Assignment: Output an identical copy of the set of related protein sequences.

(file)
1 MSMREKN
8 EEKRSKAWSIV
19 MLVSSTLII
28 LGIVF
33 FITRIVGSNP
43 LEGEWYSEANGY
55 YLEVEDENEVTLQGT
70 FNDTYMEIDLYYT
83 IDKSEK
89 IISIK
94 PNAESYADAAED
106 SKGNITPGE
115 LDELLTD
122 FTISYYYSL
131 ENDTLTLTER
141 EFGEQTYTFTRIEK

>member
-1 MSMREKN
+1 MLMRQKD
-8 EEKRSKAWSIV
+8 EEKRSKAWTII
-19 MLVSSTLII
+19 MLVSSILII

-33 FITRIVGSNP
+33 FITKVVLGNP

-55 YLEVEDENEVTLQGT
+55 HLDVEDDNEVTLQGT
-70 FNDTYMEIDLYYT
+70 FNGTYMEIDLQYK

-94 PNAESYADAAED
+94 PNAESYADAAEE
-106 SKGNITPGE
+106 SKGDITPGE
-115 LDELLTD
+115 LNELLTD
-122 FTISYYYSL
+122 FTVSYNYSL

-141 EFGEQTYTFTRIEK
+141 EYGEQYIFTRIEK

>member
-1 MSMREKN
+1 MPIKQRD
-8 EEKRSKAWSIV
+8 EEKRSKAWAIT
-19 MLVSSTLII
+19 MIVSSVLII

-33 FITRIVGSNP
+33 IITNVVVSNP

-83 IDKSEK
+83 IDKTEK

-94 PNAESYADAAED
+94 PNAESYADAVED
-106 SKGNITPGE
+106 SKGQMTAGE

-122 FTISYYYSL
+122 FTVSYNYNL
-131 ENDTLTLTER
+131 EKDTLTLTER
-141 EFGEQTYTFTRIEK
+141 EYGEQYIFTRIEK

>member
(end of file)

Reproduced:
1 MSMREKN
8 EEKRSKAWSIV
19 MLVSSTLII
28 LGIVF
33 FITRIVGSNP
43 LEGEWYSEANGY
55 YLEVEDENEVTLQGT
70 FNDTYMEIDLYYT
83 IDKSEK
89 IISIK
94 PNAESYADAAED
106 SKGNITPGE
115 LDELLTD
122 FTISYYYSL
131 ENDTLTLTER
141 EFGEQTYTFTRIEK

>member
-1 MSMREKN
+1 MLMRQKD
-8 EEKRSKAWSIV
+8 EEKRSKAWTII
-19 MLVSSTLII
+19 MLVSSILII

-33 FITRIVGSNP
+33 FITKVVLGNP

-55 YLEVEDENEVTLQGT
+55 HLDVEDDNEVTLQGT
-70 FNDTYMEIDLYYT
+70 FNGTYMEIDLQYK

-94 PNAESYADAAED
+94 PNAESYADAAEE
-106 SKGNITPGE
+106 SKGDITPGE
-115 LDELLTD
+115 LNELLTD
-122 FTISYYYSL
+122 FTVSYNYSL

-141 EFGEQTYTFTRIEK
+141 EYGEQYIFTRIEK

>member
-1 MSMREKN
+1 MPIKQRD
-8 EEKRSKAWSIV
+8 EEKRSKAWAIT
-19 MLVSSTLII
+19 MIVSSVLII

-33 FITRIVGSNP
+33 IITNVVVSNP

-83 IDKSEK
+83 IDKTEK

-94 PNAESYADAAED
+94 PNAESYADAVED
-106 SKGNITPGE
+106 SKGQMTAGE

-122 FTISYYYSL
+122 FTVSYNYNL
-131 ENDTLTLTER
+131 EKDTLTLTER
-141 EFGEQTYTFTRIEK
+141 EYGEQYIFTRIEK

>member